Nikki S. Lee

Nikki S. Lee is a Korean born photographer who earned her Bachelor of Fine Arts in photography in Korea. She then moved to the United States, completed an undergraduate degree in commercial photography and went on to obtain her Master of Arts in photography at the New York University.

Masquerade photography is all about putting on a disguise or adopting a role in order to say something about the world, be it political, fantasy or personal. Masquerade allows for role play and it is often easier to say something controversial when in disguise. Lee is well-known for pushing the boundaries of identity and culture in her self-portraits. In her Projects series she identifies a subculture, researches the group and integrates with that group for a period of about three months, adopting their dress and mannerisms and customs. Once she feels that she has assimilated into the group successfully she asks a random stranger passing by or a friend to take a photograph of her with her new “friends”. Her camera of choice for this series was a simple point and shoot camera as she wanted the photographs to look like snapshots.

She performs identity – reinventing herself with the stereotypes, media hype, codes, and clues that look into and out from a given community, infiltrates that community, and presents us with a new version of herself.

Dayna McLeod

Lee evaluates her work on two criteria, namely how successfully she has managed to integrate herself into the subculture group she has chosen and the believability of the taken photograph. It is often said that to form a new habit takes twenty one days, so the mere act of living within a specific subculture for three months would make Lee’s performance of the ‘new’ identity quite authentic. I do have to wonder, as an aside though, if she felt comfortable in all those subcultures. I believe that the very act of handing the camera over to a someone else to take the photograph is probably sufficient proof of her comfort in her new identity.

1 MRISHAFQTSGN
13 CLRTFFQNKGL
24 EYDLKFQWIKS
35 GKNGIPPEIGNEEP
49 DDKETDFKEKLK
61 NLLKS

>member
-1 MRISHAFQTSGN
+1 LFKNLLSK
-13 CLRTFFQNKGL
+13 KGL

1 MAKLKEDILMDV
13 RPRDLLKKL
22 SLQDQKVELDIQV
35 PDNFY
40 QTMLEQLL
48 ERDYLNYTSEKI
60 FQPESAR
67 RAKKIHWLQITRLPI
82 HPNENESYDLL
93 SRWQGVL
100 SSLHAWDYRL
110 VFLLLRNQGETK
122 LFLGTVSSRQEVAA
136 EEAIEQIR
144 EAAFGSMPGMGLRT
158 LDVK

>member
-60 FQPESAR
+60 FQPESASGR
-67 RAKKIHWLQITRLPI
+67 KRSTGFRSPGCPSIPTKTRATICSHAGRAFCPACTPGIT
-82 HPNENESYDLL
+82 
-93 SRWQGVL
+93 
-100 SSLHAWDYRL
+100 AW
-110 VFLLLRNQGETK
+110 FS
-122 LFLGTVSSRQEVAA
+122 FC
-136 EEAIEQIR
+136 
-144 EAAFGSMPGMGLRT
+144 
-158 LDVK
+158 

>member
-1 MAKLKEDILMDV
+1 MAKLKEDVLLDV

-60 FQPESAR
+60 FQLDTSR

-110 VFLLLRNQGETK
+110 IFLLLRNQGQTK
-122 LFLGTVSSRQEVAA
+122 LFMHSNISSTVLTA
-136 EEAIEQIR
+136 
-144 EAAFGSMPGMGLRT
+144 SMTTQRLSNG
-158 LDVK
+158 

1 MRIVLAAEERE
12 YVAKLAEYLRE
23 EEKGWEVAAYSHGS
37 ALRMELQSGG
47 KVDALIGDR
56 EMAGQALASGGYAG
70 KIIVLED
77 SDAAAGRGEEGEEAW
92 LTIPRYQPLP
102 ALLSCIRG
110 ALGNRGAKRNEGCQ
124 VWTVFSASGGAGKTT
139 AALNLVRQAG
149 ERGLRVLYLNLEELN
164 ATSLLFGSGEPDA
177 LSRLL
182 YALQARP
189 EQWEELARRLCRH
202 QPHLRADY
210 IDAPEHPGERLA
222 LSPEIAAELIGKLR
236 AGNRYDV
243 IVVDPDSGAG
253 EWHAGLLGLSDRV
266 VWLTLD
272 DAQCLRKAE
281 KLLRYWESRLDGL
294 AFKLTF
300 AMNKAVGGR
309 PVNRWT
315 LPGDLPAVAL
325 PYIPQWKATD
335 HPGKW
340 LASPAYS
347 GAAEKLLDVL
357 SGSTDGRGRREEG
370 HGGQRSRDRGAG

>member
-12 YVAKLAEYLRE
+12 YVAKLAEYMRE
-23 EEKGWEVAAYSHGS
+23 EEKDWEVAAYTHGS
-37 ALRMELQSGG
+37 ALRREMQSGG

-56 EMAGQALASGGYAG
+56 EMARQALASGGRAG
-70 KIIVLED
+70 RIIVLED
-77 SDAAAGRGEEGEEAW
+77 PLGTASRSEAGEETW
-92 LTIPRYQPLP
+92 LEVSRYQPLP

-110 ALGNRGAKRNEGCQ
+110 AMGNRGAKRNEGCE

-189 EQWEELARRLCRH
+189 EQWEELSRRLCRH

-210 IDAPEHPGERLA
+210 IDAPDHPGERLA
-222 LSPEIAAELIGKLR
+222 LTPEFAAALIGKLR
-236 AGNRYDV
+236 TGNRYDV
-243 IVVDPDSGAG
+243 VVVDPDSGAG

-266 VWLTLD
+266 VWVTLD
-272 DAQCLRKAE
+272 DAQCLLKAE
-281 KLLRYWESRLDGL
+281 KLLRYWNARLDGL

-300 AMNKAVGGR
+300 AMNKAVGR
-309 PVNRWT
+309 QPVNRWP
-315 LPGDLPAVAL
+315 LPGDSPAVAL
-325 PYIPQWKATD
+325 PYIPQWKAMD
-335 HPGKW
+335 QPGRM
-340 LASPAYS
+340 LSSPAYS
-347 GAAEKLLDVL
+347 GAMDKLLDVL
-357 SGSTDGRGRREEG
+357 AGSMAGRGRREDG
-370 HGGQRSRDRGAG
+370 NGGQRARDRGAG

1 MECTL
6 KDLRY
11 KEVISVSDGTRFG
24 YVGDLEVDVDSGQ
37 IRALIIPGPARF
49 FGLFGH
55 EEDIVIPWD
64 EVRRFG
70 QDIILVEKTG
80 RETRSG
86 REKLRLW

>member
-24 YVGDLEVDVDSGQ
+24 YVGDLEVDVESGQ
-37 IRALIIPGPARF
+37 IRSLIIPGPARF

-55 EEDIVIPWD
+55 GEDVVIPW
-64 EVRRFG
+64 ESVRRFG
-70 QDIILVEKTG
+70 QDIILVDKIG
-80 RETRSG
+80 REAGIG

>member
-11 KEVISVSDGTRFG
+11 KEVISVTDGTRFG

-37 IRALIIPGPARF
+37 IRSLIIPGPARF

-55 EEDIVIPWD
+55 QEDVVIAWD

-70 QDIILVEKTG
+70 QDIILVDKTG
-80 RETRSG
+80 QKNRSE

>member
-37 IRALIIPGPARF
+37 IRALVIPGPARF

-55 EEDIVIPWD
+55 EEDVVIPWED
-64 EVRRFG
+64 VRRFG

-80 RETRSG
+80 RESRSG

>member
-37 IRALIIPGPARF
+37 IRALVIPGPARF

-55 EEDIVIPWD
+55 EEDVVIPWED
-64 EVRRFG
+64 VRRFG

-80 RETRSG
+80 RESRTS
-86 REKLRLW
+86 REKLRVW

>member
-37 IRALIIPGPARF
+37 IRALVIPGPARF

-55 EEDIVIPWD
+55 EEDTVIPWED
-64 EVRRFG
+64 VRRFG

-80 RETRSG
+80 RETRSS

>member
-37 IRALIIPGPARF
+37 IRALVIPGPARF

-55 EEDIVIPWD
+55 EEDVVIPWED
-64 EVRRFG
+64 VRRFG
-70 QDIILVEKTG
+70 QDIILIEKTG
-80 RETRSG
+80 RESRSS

Looking at individual photos of Lee’s Projects series we are not really aware of the subtle anomaly present i.e. Lee herself. But once we put the images together and look at them as a whole we become aware of Lee and start to look for her in her new, changing identity. We begin to see that identify is fluid, ever changing. It is through her relationships with her friends that she comes to terms with her own identity.

Reference List

McLeod, Dayna. Stretching Identity to Fit: The Many Faces of Nikki S. Lee [online] Ciel Variable Archives. Available from: http://cielvariablearchives.org/en/component/content/article/393-stretching-identity-to-fit-the-many-faces-of-nikki-s-lee.html [Accessed 15 October, 2015]

Photographer Nikki S. Lee Can Turn into Anyone [vidcast, online] The Creators Project 21/07/2010. 6 mins 47secs. https://www.youtube.com/watch?v=oI8xpJItPVI (accessed 29/10/2015)

Bibliography

Allison, Amanda (2009). ‘Identity in Flux: Exploring the Work of Nikki S. Lee’ In: Art Education, Vol. 62, (No 1) pp. 25 – 31.

Bright, S. (2010). Auto Focus: The Self-Portrait in Contemporary Photography. London: Thames & Hudson

Lee, Nikki S [online]. National Museum of Women in the Arts. Available from: http://nmwa.org/explore/artist-profiles/nikki-s-lee [Accessed 15 October, 2015]

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2 thoughts on “Nikki S. Lee”

  1. thanks for introducing me to this photographer… I am going to have a closer look at her work… I am interested in her notion of shifting thru these different cultural scenes (and what may remain constant); I think that becoming part of sth may take a fair bit longer tho, so I am curious at the dissonances within. For the next section of Digital Image I will look at Eijkelboom’s work… he turned up at suburbian houses during daytime to pose as the father/husband of the family… they are fanstatic, awkward images (and quite creepy really).

    Like

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